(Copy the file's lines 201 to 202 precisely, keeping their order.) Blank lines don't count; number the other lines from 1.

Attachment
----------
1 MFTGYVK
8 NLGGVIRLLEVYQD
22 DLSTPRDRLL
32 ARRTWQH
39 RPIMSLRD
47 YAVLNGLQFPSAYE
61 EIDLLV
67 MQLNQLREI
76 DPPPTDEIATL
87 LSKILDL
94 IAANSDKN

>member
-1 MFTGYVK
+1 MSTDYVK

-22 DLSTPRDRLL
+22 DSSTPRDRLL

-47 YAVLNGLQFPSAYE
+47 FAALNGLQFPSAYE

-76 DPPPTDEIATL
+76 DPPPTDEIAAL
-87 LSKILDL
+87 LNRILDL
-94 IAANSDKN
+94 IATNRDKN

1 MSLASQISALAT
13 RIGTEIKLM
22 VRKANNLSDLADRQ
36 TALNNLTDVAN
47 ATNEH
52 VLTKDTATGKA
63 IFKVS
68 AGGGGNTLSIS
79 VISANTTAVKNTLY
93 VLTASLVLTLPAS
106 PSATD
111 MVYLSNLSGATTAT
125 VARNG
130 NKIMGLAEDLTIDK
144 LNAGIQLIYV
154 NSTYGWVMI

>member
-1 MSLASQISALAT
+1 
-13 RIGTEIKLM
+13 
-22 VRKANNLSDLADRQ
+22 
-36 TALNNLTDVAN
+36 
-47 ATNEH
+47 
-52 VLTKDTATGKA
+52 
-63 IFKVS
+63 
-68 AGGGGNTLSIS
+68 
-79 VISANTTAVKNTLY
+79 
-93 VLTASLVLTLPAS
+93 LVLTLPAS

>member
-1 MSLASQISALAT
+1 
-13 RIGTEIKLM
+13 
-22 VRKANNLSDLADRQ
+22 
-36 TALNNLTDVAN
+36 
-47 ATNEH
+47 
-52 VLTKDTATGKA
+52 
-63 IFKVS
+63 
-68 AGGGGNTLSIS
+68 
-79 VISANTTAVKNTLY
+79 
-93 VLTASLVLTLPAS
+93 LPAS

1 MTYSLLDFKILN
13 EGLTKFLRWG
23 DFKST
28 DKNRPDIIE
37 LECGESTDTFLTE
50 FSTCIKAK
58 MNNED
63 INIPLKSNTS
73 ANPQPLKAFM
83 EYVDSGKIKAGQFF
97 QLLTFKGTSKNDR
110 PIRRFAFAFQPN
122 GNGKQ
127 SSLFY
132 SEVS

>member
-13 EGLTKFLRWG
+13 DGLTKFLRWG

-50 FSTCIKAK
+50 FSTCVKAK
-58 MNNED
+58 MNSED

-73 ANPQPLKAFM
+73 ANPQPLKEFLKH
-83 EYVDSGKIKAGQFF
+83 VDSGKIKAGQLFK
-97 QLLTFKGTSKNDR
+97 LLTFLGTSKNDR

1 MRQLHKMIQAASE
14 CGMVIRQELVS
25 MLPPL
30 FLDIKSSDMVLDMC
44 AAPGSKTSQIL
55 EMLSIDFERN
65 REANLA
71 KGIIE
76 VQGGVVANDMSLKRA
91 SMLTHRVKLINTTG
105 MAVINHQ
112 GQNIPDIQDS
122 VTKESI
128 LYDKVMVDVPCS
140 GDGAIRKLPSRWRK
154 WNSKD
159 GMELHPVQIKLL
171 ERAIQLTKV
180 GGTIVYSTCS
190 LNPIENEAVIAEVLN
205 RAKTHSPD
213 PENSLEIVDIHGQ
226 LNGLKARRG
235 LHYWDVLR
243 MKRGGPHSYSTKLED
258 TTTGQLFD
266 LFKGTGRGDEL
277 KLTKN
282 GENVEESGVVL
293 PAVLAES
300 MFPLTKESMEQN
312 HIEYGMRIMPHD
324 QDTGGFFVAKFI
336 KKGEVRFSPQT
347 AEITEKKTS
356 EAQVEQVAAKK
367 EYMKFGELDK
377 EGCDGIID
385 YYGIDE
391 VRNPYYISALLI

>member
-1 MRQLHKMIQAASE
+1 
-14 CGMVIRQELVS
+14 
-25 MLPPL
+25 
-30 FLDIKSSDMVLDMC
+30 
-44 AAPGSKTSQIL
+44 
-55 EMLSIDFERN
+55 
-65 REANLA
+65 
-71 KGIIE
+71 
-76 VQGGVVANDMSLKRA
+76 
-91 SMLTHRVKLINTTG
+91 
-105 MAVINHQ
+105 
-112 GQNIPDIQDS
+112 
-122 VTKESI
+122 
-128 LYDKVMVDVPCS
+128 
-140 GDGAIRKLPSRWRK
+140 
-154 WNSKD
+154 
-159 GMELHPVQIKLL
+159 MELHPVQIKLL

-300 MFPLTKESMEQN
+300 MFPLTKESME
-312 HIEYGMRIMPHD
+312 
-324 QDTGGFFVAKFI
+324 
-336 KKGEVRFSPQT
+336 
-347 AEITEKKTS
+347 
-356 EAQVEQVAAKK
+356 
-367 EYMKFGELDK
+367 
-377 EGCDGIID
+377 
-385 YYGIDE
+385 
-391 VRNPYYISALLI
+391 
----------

+377 
-385 YYGIDE